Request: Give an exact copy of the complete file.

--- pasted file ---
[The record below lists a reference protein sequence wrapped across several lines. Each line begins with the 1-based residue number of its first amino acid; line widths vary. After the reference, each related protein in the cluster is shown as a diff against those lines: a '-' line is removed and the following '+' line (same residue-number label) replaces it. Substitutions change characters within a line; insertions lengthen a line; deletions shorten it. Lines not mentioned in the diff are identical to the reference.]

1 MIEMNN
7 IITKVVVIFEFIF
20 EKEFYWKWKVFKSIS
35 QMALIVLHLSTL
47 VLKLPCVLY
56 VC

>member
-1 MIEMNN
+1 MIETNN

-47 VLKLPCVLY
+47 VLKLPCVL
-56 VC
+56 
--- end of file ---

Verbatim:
[The record below lists a reference protein sequence wrapped across several lines. Each line begins with the 1-based residue number of its first amino acid; line widths vary. After the reference, each related protein in the cluster is shown as a diff against those lines: a '-' line is removed and the following '+' line (same residue-number label) replaces it. Substitutions change characters within a line; insertions lengthen a line; deletions shorten it. Lines not mentioned in the diff are identical to the reference.]

1 MIEMNN
7 IITKVVVIFEFIF
20 EKEFYWKWKVFKSIS
35 QMALIVLHLSTL
47 VLKLPCVLY
56 VC

>member
-1 MIEMNN
+1 MIETNN

-47 VLKLPCVLY
+47 VLKLPCVL
-56 VC
+56 